Mine stockyard volumes also tend to increase as train loading operations become less regular, with periods of inactivity interspersed with periods where multiple trains are required to be loaded in relatively close succession. A further potential issue is the need to put in place a process of managing and storing cargo remnants, left over in the port stockyard after ship loading. However, it is possible to adopt a number of strategies with minimal impact on efficient port operation.
The port storage volume requirement is typically a function of, the average parcel size, average cargo residence time in the port and throughput capacity.
Storage volume requirements can be as low as 2 per cent and, importantly, are independent of product numbers. However, it is important to keep in mind the potential impacts upon rail performance of very low storage ratios.
Considering all the advantages and potential disadvantages, a cargo assembly approach will often deliver the most efficient overall supply chain operation, especially for large multi-user export chains that involve ports with multiple operating berths and constrained port space.
The key to avoiding excessive strain on railway operations in a cargo assembly supply chain is via provision of a sufficiently large stockyard volume at the port. A larger port stockyard allows assembly of individual cargos over a longer duration and the railway to draw capacity from a larger number of destination mines at any point. This takes pressure off railway branch lines, load-out loops and other mine load-out infrastructure.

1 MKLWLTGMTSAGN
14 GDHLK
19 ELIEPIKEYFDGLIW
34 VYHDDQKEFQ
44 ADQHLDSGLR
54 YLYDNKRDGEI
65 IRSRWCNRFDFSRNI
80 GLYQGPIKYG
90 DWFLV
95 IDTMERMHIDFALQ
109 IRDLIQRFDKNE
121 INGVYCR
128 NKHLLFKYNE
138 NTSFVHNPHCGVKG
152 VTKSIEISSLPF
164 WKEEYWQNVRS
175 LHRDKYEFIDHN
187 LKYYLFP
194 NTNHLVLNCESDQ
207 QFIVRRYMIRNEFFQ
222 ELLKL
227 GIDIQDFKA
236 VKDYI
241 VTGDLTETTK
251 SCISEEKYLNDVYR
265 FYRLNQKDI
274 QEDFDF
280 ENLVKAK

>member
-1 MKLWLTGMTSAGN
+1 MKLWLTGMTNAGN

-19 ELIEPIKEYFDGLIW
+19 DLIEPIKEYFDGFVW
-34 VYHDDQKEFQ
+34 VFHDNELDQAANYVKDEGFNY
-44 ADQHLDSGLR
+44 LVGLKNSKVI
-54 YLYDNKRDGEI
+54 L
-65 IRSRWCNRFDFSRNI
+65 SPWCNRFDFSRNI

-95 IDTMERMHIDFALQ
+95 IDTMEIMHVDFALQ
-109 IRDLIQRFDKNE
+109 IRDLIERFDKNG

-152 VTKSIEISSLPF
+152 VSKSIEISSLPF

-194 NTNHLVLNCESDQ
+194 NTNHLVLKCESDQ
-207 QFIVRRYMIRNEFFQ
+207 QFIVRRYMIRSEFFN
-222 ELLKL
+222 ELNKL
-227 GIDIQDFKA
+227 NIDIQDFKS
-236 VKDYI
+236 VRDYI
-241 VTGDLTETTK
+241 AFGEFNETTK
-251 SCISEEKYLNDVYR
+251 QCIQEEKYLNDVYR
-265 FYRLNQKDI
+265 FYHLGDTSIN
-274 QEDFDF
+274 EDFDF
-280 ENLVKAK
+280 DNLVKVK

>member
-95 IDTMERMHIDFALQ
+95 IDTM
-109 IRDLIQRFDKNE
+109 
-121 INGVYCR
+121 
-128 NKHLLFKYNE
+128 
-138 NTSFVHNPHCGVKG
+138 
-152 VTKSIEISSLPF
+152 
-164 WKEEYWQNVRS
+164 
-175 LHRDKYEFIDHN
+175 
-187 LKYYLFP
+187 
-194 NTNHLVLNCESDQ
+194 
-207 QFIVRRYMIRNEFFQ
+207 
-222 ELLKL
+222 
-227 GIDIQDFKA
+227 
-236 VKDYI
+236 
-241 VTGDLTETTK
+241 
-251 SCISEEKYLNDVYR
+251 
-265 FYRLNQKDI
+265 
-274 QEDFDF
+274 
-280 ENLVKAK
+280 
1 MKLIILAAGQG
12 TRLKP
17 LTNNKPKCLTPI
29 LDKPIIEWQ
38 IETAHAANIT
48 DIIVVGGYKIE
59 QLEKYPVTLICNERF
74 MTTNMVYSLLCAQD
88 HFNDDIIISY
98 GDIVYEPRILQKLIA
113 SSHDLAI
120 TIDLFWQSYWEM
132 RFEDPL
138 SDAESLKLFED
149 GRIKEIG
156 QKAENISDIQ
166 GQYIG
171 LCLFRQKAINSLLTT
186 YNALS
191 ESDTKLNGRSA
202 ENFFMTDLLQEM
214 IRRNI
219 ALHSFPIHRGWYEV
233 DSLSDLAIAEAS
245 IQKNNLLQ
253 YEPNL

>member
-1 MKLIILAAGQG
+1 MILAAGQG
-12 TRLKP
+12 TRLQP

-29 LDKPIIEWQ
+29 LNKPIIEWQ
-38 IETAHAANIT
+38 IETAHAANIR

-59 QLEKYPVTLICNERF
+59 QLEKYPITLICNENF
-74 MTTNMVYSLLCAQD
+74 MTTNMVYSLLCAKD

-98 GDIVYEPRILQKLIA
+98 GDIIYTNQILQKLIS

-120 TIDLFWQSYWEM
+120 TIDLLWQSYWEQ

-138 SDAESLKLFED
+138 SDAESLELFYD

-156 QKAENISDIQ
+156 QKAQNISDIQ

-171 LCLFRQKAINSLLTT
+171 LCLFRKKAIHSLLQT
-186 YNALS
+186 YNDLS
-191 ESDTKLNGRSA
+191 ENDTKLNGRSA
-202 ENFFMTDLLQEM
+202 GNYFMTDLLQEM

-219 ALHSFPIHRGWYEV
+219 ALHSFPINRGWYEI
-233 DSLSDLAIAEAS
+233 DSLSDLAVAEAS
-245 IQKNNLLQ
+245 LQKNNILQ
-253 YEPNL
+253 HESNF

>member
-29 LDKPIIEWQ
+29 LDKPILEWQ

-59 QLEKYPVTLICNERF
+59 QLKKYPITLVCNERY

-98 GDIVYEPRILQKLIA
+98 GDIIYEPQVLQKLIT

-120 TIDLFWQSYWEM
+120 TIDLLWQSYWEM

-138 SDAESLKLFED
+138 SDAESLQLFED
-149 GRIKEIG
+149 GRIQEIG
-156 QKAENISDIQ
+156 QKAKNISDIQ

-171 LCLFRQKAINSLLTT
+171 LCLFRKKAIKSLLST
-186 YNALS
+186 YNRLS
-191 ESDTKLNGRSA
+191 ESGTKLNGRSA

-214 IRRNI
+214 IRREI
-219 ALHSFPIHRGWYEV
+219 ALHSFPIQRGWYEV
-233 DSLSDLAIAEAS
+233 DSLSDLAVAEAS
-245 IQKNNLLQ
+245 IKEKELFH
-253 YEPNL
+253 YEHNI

It is perfectly feasible to operate a supply chain using a combination of the approaches described above. In general, there is an increased desire to adopt a regular railing, dedicated storage approach for the subset of products that contribute to a greater proportion of throughput or travel from more distant mines.
To further demonstrate some typical interactions in a cargo assembly system and emphasis the point there is usually more than one solution available to increase ore chain capacity, the balance of this discussion explains potential alternative means of increasing capacity for a hypothetical (and simplified) ore export chain.
Figure 4 shows a hypothetical export chain with rail network linking between a number of mines and a port that has stockyard space for only five cargos. Operation of the export chain is in a cargo assembly mode.
At this time, two of the potential cargo spaces in the port stockyard are occupied by a cargo loading to a vessel and an additional cargo completed in readiness for loading to the next vessel. The remaining stockyard space is available for assembly of the next three cargos that happen to be comprised of products numbers 1, 5 and 10. The sources of these products are the mines as indicated in the diagram.